Social democracy has made a political comeback in recent years, especially under the influence of the ‘Third Way’. Not everyone is convinced, however, that ‘Third Way’ social democracy is the best means of reviving the Left's project. This book considers this dissent and offers an alternative approach. Bringing together a range of social and political theories, it engages with some contemporary debates regarding the present direction and future of the Left. Drawing upon egalitarian, feminist and environmental ideas, the book proposes that the social democratic tradition can be renewed but only if the dominance of conservative ideas is challenged more effectively. It explores a number of issues with this aim in mind, including justice, the state, democracy, new technologies, future generations and the advances in genetics.
by arbitration and the avoidance of conflict. This was
distinct from feminist revisions of patriotism, which focused on the
effects of women’s enfranchisement and argued that women would be
loyal to a higher ideal, or a more moral and humane nation.
The contributions of Peckover and Robinson to pacifist feministideas can be seen in the impact that both had upon the roles of women
within the peace movement, especially the Peace Society. By opening up
new channels to women and demonstrating that they could make a
useful contribution to pacifist arguments, Peckover
This book explores the pervasive influence of pacifism on Victorian feminism. It provides an account of Victorian women who campaigned for peace, and of the many feminists who incorporated pacifist ideas into their writing on women and gender. The book explores feminists' ideas about the role of women within the empire, their eligibility for citizenship, and their ability to act as moral guardians in public life. It shows that such ideas made use – in varying ways – of gendered understandings of the role of force and the relevance of arbitration and other pacifist strategies. The book examines the work of a wide range of individuals and organisations, from well-known feminists such as Lydia Becker, Josephine Butler and Millicent Garrett Fawcett to lesser-known figures such as the Quaker pacifists Ellen Robinson and Priscilla Peckover.
pacifist ideas into their wider political analysis of women’s position.
Feminists’ ideas of their role within the empire, their eligibility for
citizenship and their suitability to act as moral guardians in public life,
all made use in varying ways of gendered understandings of the role
of force and the relevance of pacifist strategies such as arbitration. As a
result, peace ideas had a pervasive influence on the Victorian women’s
Recent works by Sandi E. Cooper and Leila J. Rupp have also
addressed some of the issues with which this book is concerned. Cooper
warnings in the next section, as the difficulty or impossibility of
answering the ‘when’ question is one key motivation for those who choose
not to give warnings.
Another difficulty arises from the possibility and reality that any feministidea, principle or practice can (and often will) be taken out of its original
context and used for purposes precisely opposite to what the idea or principle was created for (see Gill and Elias, 2014). Trigger warnings have also
been de-rooted and appropriated to various contexts at the same time as
claims of vulnerability have gained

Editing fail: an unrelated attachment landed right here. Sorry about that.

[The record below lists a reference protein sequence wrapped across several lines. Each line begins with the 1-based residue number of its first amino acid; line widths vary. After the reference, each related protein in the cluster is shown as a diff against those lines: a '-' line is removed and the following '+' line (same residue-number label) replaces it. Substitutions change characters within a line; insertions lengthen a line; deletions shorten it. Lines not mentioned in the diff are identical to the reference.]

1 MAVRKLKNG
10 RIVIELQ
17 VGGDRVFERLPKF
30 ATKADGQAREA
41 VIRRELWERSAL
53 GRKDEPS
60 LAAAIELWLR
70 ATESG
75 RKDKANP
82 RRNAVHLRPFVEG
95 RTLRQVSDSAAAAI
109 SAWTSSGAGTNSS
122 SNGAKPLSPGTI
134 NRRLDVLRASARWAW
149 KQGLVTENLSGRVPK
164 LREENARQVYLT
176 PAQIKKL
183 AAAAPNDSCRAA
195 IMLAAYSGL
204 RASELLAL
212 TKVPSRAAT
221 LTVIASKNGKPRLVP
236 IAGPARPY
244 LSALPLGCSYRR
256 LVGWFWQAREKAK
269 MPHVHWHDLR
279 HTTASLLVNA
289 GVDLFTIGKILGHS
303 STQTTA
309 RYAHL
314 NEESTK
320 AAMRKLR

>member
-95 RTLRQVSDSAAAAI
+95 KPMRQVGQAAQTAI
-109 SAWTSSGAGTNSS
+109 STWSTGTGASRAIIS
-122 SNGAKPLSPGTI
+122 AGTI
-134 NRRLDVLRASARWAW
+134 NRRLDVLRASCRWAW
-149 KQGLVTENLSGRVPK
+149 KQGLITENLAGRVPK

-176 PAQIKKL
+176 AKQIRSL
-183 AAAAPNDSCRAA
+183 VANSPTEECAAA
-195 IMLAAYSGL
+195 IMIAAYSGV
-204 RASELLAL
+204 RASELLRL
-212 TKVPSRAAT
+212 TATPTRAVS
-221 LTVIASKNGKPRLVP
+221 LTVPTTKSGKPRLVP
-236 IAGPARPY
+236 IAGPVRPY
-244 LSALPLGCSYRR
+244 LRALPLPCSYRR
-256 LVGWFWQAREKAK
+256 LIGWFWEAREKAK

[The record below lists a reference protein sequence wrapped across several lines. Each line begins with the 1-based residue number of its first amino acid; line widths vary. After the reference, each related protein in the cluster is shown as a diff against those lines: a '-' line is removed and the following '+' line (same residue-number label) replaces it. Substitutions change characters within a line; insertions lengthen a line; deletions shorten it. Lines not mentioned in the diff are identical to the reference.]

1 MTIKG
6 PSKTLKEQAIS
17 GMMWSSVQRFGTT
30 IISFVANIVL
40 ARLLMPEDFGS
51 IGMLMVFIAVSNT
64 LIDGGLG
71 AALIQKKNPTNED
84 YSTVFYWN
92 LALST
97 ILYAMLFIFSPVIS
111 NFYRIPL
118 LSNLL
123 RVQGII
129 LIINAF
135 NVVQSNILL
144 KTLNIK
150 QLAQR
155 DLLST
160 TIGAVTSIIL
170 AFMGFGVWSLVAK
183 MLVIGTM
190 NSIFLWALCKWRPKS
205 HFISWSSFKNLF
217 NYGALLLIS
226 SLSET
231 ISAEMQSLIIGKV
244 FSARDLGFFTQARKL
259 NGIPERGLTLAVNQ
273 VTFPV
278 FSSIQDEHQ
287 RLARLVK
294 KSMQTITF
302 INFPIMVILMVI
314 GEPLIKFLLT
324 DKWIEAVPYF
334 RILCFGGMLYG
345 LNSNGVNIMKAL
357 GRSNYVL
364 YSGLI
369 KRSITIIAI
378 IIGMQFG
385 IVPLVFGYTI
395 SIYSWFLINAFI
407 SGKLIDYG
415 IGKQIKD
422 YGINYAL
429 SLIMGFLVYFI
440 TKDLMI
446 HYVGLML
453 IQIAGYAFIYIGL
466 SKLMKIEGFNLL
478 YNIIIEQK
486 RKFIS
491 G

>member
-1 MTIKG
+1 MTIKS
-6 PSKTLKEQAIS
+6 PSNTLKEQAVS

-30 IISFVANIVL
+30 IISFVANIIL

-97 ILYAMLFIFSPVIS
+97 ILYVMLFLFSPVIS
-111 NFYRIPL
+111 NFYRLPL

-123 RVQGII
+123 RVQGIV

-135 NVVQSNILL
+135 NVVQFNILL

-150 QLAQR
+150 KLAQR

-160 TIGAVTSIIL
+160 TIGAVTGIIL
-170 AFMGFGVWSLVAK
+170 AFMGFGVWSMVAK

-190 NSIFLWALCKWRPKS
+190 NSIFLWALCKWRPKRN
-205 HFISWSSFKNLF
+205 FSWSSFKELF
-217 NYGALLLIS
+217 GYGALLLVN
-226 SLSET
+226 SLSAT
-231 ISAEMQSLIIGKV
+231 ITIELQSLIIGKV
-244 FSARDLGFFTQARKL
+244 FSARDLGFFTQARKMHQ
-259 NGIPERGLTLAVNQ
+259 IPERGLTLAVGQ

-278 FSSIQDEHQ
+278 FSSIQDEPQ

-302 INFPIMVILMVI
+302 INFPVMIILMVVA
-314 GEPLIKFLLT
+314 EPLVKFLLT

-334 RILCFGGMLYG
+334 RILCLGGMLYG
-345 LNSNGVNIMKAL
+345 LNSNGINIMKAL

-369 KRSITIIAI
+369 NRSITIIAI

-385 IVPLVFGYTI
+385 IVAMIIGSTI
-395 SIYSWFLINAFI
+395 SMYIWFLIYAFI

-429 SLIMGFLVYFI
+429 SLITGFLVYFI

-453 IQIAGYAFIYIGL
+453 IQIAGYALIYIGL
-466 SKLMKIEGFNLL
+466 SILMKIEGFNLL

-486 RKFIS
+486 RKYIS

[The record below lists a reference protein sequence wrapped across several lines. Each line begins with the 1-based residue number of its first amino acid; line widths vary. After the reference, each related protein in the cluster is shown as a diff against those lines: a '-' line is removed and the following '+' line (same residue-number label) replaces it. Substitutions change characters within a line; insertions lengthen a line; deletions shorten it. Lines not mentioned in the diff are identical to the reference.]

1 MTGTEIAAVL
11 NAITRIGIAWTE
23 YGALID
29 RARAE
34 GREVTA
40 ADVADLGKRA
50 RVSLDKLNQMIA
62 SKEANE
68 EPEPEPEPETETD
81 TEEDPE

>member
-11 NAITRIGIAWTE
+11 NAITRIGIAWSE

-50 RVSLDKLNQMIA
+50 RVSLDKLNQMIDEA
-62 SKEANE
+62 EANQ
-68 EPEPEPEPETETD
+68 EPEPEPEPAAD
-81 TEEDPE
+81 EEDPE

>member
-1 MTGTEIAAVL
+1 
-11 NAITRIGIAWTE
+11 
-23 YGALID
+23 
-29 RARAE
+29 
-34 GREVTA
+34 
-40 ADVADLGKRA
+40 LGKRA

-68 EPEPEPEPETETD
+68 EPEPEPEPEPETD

1990s gender-and-nation studies. This is demonstrated in
their repeated citation, both overt and silent – in particular as regards the interlocking of national concepts and signiﬁers of femininity – in the inﬂuential
work of critics such as Anne McClintock and Florence Stratton.6 Crossing feminist critique and postcolonial debates with political theories of the nation,
initial attempts (my own and others’) to theorise the gender conﬁgurations of
the postcolonial nation, brought feministideas into the heart of a ﬁeld which
was not particularly animated by women
the Signal news of the Universal
Peace Congresses and pacifist articles from diverse sources, including War
or Brotherhood?, the peace journal of the Society of Friends.34 The progress of the Anglo-American Arbitration treaty of 1898 received detailed
coverage in the Signal, as did the work of the International Council
of Women (ICW) and the embryonic National Council of Women.
Yet Fenwick Miller as editor avoided outspokenly pacifist arguments,
instead condemning militarism and blending her critiques of war with
Ideas of progress were connected to
Debates about potential and ambition in British socialist thought
, which had been developing for several decades, towards a greater attention to areas relating to
children’s early years, not least as a reflection of the increased political
influence of feministideas.
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Resources for rethinking
In part this emphasis on early years and upbringing was directed at
the improvement of individual life chances. Equally, it chimed with the
traditional social democratic aim of enabling people to fulfil their social
and moral potential as cooperative, public-spirited and perhaps even
Reformism in a ‘conservative’ system: the
European Union and social democratic
Although the foundations and reference points on which the historical social democratic movement was built have not been completely
undermined or exhausted, since the 1970s social democracy has been
experiencing considerable change. During the 1990s in particular, social
democracy underwent a phase of programmatic renewal. The evidence
for this renewal abounds: openness to feministideas, minority rights,
ecology, the adoption of a more